The New Artists.
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The New Artists learned this tactic of undermining a deadening environment from the OBERIU: they learned to talk and paint in such a way that each picture was constructed as a site of celebration, an air shaft, an elevator into the noosphere. Thus, in 1983 Oleg Kotelnikov produced the book “Iruction” (Pyatka) by using a ballpoint pent to blot out letter after letter on the cover of an “instruction” pamphlet (pamyatka) containing “Decree No. 21” of the Leningrad Chemical-Pharmaceutical Institute. Kotelnikov turns this long bureaucratic moniker into a peculiar chant that ends with a joyous yes: “[Y]EKH […] [Y]EZ […] [Y]E[Y]E […] [Y]ED […] [Y]EL […] [Y]ER […] [Y]EN […] [Y]EV[…] [Y]ES.” Kotelnikov employs labels with the inscriptions “Pirate ship” and “Volga” to effortlessly turn the pamphlet into a rebus/comic strip that everyone can enjoy. Comic strips are usually reserved for the back pages of cheap magazines, but Kotelnikov’s strips expand into breathtaking polyptychs about an artist and his model or a heroic picture of mad Doctor Death, who rips his unfortunate victim to shreds as if he were a hunter dressing a carcass. (The wall of a cupboard came in handy for Kotelnikov’s instant realization of this image.) Kotelnikov thus discovered that comic strips are as capable of expressing power and grandeur as David’s neoclassical manner. In Kotelnikov’s rendering, for example, Senate Square does not resemble its usual depiction on postcards. The Bronze Horseman—a giant on a stunted horse—unexpectedly recalls the iconography of Christ’s entry into Jerusalem and his furious phrase, not usually associated with this event: “I came not to send peace, but a sword” (Matthew 10:34).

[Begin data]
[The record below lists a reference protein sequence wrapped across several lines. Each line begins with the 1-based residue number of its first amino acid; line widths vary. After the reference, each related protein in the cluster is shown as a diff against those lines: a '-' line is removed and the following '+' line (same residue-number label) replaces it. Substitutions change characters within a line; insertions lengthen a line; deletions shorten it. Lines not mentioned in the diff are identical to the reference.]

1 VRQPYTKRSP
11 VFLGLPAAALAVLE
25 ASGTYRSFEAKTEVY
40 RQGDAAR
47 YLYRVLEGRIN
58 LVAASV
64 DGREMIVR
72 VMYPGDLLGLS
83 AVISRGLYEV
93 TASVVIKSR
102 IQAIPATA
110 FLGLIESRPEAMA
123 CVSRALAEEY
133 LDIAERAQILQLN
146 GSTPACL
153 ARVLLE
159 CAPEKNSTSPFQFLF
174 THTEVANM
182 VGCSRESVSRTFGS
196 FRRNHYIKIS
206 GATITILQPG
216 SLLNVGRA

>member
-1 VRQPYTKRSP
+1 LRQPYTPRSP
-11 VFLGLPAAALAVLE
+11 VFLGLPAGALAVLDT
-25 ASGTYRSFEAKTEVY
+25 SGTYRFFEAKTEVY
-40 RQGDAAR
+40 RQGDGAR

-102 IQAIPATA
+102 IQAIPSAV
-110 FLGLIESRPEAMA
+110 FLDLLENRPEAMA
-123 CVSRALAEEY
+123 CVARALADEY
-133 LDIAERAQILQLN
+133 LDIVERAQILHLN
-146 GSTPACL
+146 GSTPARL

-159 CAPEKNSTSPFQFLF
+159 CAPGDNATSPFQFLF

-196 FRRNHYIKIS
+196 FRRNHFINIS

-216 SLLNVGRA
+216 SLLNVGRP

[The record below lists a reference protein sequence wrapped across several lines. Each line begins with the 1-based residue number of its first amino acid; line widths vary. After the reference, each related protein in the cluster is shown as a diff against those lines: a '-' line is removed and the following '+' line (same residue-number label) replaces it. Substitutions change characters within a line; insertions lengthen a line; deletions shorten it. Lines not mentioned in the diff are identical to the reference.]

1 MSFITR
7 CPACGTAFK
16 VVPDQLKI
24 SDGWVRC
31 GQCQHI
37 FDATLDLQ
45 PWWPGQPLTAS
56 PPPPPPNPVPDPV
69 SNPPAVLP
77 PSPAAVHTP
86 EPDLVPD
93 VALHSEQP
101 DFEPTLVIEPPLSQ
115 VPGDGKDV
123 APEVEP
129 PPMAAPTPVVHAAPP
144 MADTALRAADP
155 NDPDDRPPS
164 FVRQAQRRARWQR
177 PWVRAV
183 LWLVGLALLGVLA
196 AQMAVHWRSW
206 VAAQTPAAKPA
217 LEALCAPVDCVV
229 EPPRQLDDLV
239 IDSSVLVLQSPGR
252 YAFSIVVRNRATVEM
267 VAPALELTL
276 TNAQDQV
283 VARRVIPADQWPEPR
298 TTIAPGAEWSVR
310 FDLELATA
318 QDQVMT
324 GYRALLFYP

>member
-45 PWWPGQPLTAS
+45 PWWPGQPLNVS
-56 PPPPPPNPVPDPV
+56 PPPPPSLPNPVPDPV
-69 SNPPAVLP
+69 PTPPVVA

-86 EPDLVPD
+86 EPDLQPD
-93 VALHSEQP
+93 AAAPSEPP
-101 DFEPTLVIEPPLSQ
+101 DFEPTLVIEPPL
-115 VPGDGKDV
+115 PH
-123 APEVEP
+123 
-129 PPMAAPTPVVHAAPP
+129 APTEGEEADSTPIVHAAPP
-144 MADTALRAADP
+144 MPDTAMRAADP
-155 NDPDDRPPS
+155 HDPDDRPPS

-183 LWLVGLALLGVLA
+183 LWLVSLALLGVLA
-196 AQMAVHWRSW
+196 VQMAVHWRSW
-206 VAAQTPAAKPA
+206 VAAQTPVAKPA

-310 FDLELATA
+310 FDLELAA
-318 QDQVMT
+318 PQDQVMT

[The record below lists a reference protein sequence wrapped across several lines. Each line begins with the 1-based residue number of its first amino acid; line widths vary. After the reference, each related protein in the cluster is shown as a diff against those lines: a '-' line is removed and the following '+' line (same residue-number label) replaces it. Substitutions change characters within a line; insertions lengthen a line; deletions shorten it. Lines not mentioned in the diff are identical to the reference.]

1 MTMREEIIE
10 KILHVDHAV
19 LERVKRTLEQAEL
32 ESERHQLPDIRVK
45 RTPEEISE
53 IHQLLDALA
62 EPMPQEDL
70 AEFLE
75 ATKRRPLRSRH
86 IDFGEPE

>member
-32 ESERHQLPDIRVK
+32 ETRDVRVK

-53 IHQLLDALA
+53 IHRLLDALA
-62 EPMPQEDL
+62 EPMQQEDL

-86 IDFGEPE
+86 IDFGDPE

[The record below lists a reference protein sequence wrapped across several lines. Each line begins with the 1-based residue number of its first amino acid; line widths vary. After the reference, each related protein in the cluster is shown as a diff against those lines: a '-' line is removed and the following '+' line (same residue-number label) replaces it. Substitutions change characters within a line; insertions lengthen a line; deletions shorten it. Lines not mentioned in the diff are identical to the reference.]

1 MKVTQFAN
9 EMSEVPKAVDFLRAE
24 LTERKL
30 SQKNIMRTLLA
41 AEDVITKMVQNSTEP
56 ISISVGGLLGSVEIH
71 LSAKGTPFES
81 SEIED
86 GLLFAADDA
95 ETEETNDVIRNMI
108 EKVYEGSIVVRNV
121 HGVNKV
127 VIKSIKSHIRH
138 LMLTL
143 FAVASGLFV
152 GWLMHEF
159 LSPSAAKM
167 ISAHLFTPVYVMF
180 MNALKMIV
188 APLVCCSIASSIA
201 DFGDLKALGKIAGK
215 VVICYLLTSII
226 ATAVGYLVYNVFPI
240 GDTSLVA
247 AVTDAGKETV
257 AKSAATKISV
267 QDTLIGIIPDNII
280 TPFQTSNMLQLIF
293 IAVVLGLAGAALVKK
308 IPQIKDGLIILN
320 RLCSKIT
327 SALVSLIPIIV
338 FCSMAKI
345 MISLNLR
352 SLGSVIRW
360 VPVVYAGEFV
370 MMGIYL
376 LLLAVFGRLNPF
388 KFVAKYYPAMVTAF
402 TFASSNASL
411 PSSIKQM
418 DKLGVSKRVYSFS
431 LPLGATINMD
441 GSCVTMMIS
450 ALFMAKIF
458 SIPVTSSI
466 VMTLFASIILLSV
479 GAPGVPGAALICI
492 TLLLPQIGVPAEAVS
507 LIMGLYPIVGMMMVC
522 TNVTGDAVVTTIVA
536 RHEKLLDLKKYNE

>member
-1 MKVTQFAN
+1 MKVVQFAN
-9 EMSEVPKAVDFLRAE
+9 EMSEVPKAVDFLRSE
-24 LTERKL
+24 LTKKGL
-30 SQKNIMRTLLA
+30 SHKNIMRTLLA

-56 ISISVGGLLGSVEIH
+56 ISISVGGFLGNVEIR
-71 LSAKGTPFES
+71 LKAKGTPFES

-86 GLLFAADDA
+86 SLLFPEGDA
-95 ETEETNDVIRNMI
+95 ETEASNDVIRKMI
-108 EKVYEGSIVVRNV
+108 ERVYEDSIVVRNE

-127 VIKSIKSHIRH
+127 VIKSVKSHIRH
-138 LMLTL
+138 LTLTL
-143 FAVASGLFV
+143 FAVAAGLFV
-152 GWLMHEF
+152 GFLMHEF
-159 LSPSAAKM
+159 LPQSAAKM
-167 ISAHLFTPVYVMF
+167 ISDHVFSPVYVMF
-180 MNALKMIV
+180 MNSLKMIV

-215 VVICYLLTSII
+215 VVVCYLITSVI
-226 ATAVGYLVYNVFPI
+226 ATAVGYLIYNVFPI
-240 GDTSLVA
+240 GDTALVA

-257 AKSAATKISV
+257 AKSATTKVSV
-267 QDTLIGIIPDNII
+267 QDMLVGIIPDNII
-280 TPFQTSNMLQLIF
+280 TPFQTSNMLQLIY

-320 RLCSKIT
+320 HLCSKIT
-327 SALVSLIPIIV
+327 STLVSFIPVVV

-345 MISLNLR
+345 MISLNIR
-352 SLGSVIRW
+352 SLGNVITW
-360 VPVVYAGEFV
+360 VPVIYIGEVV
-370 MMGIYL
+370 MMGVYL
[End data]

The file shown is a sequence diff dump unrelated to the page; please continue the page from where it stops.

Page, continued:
Vadim Ovchinnikov chose as the site of his virtual headquarters Chukotka, a region of the Soviet Union whose inhabitants were the butt of “dumb Chukchi” jokes during the eighties: Soviet society projected onto Chukotka its own helplessness and sense of inferiority.
Ovchinnikov magically purifies this wretched image in his Chukchi Poems—strange assemblages of simple things and objects (combs, keys, stones, feathers, etc.), often broken or discarded, that he has threaded onto long cords like the beads on a rosary. The myth of Chukotka is given full voice in such painting cycles as Spring in Chukotka, The Life of Plants, and Atmospheric Phenomena. These paintings deal with the constantly changing sky, the rising and setting of the moon and the sun, and the northern lights. They are addressed to lone wolves, arctic birds, and all the inhabitants of this land, whom the artist naturally regards as its real owners because only they preserve in their hearts its spirit unsullied by the interventions of modern civilization. Novikov would likewise restore the timeless radiance of arctic daylight to the northern realm of Soviet prison camps and forbidden zones. In his cycle Horizons, an unprepossessing tattoo-like sun rises at dawn to illuminate all corners of the earth.